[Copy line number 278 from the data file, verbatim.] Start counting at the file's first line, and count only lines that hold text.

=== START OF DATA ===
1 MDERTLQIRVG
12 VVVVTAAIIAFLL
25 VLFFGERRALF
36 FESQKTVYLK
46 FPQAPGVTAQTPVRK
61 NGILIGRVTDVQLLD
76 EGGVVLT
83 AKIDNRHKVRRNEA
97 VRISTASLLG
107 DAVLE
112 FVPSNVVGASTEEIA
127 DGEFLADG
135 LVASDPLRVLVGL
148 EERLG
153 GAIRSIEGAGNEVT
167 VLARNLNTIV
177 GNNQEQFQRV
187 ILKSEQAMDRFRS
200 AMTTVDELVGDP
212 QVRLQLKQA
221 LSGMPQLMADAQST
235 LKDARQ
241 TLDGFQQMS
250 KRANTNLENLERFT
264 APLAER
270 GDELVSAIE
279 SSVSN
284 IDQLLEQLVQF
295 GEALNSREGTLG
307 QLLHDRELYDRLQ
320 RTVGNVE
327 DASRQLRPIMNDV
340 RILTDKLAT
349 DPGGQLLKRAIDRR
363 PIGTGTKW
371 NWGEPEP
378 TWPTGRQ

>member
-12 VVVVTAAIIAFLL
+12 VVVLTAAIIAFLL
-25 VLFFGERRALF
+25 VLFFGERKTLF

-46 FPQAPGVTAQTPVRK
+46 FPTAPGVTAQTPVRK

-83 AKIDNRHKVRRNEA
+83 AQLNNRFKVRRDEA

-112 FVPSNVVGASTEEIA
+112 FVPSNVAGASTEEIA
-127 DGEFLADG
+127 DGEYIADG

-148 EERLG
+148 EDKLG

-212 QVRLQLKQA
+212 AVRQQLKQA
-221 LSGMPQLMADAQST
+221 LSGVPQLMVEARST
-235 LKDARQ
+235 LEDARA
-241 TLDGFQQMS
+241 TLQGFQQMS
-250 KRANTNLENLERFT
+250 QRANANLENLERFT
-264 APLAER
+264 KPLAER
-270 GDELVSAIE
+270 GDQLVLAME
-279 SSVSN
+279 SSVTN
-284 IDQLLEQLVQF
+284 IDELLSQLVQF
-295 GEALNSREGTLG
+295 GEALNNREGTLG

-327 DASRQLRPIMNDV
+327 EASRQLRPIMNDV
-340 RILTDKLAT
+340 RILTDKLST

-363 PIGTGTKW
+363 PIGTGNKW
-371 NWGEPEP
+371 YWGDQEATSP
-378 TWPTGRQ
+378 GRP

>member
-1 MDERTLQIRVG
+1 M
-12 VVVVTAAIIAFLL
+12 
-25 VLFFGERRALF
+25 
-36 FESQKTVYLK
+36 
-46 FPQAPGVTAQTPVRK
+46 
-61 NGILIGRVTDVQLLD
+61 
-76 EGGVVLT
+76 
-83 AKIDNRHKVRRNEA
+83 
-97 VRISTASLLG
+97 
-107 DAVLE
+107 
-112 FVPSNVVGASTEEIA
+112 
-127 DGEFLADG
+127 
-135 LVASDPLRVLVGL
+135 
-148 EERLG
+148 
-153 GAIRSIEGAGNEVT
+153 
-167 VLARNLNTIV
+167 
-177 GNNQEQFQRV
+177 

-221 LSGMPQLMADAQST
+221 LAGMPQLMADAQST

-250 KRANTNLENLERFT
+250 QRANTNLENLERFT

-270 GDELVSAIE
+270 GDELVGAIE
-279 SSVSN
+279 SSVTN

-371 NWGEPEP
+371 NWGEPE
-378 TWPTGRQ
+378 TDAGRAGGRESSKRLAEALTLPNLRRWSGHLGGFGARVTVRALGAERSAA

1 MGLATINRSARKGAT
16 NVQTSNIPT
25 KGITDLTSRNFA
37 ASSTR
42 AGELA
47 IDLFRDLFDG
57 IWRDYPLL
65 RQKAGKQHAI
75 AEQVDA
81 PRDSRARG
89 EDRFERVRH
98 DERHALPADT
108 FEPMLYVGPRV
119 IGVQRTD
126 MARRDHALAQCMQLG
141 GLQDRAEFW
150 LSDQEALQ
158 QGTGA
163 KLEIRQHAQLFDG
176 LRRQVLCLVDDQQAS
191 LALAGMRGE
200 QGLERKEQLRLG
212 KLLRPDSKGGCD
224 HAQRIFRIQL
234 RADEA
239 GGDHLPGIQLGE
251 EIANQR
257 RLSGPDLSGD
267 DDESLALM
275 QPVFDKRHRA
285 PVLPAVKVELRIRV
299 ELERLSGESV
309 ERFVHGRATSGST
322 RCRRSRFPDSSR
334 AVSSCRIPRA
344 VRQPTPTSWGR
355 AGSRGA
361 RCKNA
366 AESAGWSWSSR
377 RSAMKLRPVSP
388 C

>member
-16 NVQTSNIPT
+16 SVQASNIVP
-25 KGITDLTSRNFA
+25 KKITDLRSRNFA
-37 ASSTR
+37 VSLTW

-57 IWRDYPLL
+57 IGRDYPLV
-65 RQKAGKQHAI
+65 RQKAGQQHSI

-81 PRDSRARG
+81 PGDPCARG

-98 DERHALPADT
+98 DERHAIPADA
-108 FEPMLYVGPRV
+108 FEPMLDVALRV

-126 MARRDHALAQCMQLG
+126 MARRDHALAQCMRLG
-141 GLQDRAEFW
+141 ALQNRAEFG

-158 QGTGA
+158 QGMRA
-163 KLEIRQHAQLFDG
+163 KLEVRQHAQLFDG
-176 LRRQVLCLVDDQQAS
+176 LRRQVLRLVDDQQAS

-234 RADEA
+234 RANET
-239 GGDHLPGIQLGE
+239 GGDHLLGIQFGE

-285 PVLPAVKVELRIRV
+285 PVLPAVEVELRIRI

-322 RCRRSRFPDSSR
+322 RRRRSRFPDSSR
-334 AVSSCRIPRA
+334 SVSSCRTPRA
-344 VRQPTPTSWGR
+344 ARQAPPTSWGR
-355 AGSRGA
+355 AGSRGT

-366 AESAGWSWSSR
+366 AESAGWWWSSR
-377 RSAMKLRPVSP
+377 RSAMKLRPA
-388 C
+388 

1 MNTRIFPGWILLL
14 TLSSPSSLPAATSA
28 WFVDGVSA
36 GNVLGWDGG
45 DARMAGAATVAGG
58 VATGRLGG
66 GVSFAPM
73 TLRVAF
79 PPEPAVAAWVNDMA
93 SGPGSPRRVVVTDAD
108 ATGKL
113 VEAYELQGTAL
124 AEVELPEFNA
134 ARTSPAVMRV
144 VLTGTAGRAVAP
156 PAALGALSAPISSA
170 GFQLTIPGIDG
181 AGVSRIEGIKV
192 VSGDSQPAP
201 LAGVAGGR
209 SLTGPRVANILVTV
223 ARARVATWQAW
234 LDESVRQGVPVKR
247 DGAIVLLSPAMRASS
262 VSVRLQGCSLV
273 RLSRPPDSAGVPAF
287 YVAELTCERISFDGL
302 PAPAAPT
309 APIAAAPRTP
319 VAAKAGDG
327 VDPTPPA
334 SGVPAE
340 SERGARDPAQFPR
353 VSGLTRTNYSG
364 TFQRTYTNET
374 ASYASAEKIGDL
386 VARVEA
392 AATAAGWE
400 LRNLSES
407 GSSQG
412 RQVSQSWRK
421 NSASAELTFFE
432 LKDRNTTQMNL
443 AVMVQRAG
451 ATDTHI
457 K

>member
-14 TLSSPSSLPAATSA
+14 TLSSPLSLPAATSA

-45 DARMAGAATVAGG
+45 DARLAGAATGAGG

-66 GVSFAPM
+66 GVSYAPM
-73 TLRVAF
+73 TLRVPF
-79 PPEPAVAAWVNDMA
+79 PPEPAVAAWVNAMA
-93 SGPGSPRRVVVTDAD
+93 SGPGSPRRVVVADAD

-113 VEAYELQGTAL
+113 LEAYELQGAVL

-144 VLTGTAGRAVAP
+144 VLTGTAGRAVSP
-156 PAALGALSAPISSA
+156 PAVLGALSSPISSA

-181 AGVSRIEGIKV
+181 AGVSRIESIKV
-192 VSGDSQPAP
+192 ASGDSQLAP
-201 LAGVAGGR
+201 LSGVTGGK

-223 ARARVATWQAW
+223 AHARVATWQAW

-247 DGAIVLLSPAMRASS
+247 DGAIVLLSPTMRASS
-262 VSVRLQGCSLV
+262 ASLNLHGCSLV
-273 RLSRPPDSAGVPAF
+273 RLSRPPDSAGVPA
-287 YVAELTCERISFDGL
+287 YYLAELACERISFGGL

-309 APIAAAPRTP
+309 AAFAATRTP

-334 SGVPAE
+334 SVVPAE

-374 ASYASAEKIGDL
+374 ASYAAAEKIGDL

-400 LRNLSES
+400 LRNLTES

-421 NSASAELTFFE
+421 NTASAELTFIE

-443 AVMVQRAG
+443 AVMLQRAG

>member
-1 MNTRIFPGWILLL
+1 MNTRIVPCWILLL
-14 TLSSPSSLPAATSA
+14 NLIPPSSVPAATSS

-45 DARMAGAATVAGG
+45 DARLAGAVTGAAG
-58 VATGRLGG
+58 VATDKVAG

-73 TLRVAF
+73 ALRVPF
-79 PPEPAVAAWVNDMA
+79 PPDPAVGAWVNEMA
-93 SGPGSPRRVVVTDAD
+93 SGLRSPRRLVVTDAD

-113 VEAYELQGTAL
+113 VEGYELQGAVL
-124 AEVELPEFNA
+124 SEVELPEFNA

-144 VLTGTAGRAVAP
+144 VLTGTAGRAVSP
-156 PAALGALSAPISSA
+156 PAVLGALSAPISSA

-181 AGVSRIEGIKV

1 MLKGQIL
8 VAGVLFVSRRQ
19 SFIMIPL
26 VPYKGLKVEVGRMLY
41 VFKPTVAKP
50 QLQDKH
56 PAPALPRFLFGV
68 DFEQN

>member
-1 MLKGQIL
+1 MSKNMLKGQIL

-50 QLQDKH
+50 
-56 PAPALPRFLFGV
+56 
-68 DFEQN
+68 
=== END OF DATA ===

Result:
+113 LEAYELQGAVL